Consequently, the interviewer looks at you as a thinker, an organized person, a leader, and a focused potential employee. In one of our articles, we have said that it is important for you to know your “Why” of existence. That you should search out your purpose and find it. I Coached someone some months ago and admonished him (after we clarified his Life Purpose) that he should always introduce himself and state his personal vision. It turns out that soon enough, there was an opportunity for him to attend an interview.

In that interview, he told the panel his vision as I had instructed, when they asked him to “tell us about you”. As fate would have it, he was not qualified in terms of skills for the job he was being interviewed for. There was someone else who had better skill sets than he did. However, when it came to make a decision on who to hire, this panel hired the man with a vision—the man with self-awareness.

Another aspect of your self-awareness is your worth.

  • Your worth is not the total amount of money that your parents and guardians have spent on your education
  • Your worth is not directly proportional to your academic qualifications themselves. There are some people with no academic papers but have a very high value on their worth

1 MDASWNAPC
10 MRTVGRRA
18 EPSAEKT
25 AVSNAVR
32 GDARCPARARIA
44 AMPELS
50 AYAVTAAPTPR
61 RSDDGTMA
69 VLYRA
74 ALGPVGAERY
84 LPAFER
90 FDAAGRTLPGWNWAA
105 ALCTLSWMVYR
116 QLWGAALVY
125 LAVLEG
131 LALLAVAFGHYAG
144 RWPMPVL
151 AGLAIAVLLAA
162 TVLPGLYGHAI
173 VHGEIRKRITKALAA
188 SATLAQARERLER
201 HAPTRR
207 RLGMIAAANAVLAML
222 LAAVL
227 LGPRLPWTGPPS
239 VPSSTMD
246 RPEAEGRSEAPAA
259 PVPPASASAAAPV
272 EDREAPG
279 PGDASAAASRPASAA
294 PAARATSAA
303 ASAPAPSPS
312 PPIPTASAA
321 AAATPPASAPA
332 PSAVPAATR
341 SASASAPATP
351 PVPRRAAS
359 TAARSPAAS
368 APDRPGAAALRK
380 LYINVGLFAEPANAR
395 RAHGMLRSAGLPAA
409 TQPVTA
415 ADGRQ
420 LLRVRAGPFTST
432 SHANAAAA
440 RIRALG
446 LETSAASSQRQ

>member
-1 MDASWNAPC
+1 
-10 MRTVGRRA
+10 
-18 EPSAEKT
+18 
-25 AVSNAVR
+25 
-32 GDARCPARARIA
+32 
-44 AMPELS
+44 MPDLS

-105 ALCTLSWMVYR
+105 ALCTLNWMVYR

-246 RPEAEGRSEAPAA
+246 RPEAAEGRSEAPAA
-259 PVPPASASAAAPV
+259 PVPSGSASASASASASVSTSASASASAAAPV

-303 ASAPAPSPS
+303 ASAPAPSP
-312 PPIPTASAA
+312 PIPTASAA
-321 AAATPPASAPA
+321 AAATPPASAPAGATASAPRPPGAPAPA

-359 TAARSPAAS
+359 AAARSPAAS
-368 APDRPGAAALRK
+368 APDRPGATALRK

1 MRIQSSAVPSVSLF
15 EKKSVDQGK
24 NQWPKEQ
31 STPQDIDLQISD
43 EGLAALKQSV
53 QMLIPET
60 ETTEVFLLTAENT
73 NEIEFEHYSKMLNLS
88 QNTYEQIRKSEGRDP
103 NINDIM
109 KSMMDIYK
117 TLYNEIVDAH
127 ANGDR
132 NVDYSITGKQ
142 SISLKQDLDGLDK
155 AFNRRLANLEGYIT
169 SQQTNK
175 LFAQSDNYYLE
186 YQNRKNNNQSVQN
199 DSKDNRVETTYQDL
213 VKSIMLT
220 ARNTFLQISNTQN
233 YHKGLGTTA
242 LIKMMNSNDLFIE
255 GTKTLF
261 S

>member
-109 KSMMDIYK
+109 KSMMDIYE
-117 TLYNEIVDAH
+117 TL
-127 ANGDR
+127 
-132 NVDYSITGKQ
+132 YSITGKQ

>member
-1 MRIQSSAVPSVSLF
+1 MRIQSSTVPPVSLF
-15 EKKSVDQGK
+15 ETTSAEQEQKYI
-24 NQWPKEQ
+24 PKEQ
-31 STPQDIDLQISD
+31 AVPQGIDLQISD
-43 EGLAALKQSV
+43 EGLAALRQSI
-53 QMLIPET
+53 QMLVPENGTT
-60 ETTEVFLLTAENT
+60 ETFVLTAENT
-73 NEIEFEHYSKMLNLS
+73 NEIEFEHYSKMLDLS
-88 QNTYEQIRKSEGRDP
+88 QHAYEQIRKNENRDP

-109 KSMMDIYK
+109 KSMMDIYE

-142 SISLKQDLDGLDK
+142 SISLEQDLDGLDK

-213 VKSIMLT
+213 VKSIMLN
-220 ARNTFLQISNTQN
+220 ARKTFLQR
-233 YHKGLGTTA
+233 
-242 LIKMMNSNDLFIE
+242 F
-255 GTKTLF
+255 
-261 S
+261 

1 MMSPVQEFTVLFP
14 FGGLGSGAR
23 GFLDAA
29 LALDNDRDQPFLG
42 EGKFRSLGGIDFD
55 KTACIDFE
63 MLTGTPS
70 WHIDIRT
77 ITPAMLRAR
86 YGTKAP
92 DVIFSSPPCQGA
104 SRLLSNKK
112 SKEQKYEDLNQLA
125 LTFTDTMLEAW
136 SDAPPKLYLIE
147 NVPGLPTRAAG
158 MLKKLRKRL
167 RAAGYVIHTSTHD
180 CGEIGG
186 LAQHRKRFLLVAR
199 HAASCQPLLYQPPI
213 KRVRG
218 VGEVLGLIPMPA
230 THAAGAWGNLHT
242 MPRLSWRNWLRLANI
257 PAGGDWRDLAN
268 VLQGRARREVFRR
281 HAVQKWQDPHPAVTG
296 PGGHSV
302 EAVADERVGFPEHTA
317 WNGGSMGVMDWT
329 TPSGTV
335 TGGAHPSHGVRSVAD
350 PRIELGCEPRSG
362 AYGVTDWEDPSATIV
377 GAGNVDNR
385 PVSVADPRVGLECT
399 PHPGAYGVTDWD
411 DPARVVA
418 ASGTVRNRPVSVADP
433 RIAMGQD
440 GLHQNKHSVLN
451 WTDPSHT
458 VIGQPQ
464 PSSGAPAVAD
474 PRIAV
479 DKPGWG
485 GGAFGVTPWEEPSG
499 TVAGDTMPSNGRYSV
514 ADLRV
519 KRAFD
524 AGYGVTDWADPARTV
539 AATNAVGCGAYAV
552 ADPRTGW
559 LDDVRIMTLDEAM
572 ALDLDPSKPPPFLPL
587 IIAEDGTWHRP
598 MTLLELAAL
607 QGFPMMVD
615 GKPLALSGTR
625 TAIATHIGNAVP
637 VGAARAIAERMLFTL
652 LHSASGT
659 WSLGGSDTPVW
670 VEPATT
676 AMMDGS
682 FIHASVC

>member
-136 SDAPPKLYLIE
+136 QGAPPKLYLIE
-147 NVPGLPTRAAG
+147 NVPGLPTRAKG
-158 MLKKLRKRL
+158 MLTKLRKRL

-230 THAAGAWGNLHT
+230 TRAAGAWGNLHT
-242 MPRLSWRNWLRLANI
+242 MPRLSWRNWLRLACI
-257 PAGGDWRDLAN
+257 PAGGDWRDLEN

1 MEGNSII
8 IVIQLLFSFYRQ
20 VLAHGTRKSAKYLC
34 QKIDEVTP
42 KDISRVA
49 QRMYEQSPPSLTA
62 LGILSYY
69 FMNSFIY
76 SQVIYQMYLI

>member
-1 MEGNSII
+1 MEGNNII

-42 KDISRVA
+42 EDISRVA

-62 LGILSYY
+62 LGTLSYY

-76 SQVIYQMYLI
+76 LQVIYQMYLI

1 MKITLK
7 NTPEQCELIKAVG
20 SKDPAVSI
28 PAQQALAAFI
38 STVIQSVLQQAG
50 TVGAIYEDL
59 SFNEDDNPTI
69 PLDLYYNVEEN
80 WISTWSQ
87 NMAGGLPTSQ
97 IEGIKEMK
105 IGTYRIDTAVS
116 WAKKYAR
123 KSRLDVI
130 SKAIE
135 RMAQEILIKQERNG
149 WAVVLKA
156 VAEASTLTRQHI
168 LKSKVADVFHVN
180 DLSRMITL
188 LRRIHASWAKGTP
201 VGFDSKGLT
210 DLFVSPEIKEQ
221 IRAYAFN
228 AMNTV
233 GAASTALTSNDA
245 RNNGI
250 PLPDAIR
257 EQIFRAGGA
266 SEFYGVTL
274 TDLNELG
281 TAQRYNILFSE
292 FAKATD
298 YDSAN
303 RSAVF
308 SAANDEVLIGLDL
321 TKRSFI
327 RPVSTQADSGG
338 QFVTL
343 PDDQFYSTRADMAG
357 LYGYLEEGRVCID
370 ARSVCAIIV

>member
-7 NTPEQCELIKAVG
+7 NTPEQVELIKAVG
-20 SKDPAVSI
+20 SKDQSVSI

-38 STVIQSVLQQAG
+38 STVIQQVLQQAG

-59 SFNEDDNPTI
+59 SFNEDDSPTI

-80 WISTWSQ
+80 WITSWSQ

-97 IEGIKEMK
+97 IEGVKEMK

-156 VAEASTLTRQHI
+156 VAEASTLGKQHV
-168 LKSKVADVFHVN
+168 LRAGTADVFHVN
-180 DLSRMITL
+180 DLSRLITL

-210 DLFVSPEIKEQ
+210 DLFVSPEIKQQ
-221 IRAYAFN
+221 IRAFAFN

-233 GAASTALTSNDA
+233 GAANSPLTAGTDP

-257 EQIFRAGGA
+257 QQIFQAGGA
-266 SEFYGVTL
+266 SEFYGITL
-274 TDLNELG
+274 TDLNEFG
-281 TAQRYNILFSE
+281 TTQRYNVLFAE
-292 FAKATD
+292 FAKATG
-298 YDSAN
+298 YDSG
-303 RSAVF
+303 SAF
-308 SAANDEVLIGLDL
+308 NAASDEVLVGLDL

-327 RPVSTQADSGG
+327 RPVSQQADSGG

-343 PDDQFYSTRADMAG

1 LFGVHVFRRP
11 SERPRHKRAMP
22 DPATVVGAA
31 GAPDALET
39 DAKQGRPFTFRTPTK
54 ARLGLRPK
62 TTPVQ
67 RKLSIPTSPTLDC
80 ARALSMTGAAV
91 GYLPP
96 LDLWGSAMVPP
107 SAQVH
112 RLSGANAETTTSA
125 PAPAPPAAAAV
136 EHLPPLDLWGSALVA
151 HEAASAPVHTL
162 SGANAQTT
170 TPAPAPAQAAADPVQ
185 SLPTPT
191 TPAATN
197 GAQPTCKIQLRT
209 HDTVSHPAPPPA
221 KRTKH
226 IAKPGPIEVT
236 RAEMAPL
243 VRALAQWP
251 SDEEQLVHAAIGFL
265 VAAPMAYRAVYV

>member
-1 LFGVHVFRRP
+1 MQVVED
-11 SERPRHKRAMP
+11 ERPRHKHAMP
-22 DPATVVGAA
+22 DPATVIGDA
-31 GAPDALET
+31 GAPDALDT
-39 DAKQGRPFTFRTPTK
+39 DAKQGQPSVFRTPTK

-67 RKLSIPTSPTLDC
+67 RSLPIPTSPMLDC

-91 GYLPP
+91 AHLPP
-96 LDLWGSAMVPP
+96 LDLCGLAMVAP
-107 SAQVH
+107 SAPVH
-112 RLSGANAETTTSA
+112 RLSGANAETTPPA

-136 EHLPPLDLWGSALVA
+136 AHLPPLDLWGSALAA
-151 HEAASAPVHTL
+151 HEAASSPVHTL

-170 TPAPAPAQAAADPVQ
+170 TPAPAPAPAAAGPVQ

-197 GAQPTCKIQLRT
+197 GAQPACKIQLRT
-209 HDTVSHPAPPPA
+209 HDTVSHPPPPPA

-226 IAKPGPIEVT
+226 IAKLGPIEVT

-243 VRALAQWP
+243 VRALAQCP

• Your worth is not linked to the total amount of effort that you are putting in a job.

Contrary to popular belief, your worth is personal! What you value yourself needs to be broken down into Dollars per Hour. (Now I am not talking about net-worth here) I am talking about self-value/worth. I have a firm belief that your worth is directly linked to your dreams, aspirations and desires of the person you want to be, the things you want to do (making a difference on earth), and the things you desire to have/own. Many people do not know this. The process of knowing all these things is called, Goal-Setting.

So once you have a figure for all this things (an approximation at least and a researched figure at best), you divide it by the number of working years you have left. That should give you the total amount of income that you need per year. Now, notice that I talked about income, not salary. Salary is just one of the ways you can have income.